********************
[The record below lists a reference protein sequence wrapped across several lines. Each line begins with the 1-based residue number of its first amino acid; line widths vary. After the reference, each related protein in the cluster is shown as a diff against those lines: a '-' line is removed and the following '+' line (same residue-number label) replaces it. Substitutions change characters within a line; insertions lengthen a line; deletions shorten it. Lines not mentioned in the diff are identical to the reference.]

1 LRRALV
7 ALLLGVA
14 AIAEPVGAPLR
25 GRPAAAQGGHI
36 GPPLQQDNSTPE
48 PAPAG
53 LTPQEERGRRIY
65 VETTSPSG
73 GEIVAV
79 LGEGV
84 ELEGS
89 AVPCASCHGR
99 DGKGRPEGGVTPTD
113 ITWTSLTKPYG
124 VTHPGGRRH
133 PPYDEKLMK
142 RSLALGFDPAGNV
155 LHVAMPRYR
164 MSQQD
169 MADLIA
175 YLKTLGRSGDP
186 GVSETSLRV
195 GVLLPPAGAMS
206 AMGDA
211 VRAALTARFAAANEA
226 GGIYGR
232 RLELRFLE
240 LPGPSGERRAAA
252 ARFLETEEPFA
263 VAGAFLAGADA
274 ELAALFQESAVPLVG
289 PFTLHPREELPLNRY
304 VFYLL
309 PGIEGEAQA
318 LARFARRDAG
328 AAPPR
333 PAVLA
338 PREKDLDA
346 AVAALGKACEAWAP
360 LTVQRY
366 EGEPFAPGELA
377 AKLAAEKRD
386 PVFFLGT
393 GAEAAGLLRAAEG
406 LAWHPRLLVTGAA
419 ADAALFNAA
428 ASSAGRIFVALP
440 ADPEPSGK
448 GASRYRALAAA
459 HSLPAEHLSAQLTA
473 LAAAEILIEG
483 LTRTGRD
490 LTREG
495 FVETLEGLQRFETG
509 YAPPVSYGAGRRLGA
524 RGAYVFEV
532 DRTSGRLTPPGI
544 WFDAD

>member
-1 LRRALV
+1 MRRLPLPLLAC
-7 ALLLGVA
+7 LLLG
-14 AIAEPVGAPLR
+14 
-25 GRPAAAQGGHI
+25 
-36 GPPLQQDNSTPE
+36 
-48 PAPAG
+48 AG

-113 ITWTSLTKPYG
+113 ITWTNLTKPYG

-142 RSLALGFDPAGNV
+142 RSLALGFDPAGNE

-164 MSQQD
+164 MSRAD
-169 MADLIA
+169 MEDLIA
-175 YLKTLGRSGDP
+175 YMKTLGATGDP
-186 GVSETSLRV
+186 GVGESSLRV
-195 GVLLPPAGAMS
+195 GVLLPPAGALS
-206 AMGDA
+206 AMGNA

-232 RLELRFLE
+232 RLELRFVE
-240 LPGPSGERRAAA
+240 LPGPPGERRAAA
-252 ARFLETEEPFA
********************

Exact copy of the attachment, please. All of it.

[The record below lists a reference protein sequence wrapped across several lines. Each line begins with the 1-based residue number of its first amino acid; line widths vary. After the reference, each related protein in the cluster is shown as a diff against those lines: a '-' line is removed and the following '+' line (same residue-number label) replaces it. Substitutions change characters within a line; insertions lengthen a line; deletions shorten it. Lines not mentioned in the diff are identical to the reference.]

1 LRRALV
7 ALLLGVA
14 AIAEPVGAPLR
25 GRPAAAQGGHI
36 GPPLQQDNSTPE
48 PAPAG
53 LTPQEERGRRIY
65 VETTSPSG
73 GEIVAV
79 LGEGV
84 ELEGS
89 AVPCASCHGR
99 DGKGRPEGGVTPTD
113 ITWTSLTKPYG
124 VTHPGGRRH
133 PPYDEKLMK
142 RSLALGFDPAGNV
155 LHVAMPRYR
164 MSQQD
169 MADLIA
175 YLKTLGRSGDP
186 GVSETSLRV
195 GVLLPPAGAMS
206 AMGDA
211 VRAALTARFAAANEA
226 GGIYGR
232 RLELRFLE
240 LPGPSGERRAAA
252 ARFLETEEPFA
263 VAGAFLAGADA
274 ELAALFQESAVPLVG
289 PFTLHPREELPLNRY
304 VFYLL
309 PGIEGEAQA
318 LARFARRDAG
328 AAPPR
333 PAVLA
338 PREKDLDA
346 AVAALGKACEAWAP
360 LTVQRY
366 EGEPFAPGELA
377 AKLAAEKRD
386 PVFFLGT
393 GAEAAGLLRAAEG
406 LAWHPRLLVTGAA
419 ADAALFNAA
428 ASSAGRIFVALP
440 ADPEPSGK
448 GASRYRALAAA
459 HSLPAEHLSAQLTA
473 LAAAEILIEG
483 LTRTGRD
490 LTREG
495 FVETLEGLQRFETG
509 YAPPVSYGAGRRLGA
524 RGAYVFEV
532 DRTSGRLTPPGI
544 WFDAD

>member
-1 LRRALV
+1 MRRLPLPLLAC
-7 ALLLGVA
+7 LLLG
-14 AIAEPVGAPLR
+14 
-25 GRPAAAQGGHI
+25 
-36 GPPLQQDNSTPE
+36 
-48 PAPAG
+48 AG

-113 ITWTSLTKPYG
+113 ITWTNLTKPYG

-142 RSLALGFDPAGNV
+142 RSLALGFDPAGNE

-164 MSQQD
+164 MSRAD
-169 MADLIA
+169 MEDLIA
-175 YLKTLGRSGDP
+175 YMKTLGATGDP
-186 GVSETSLRV
+186 GVGESSLRV
-195 GVLLPPAGAMS
+195 GVLLPPAGALS
-206 AMGDA
+206 AMGNA

-232 RLELRFLE
+232 RLELRFVE
-240 LPGPSGERRAAA
+240 LPGPPGERRAAA
-252 ARFLETEEPFA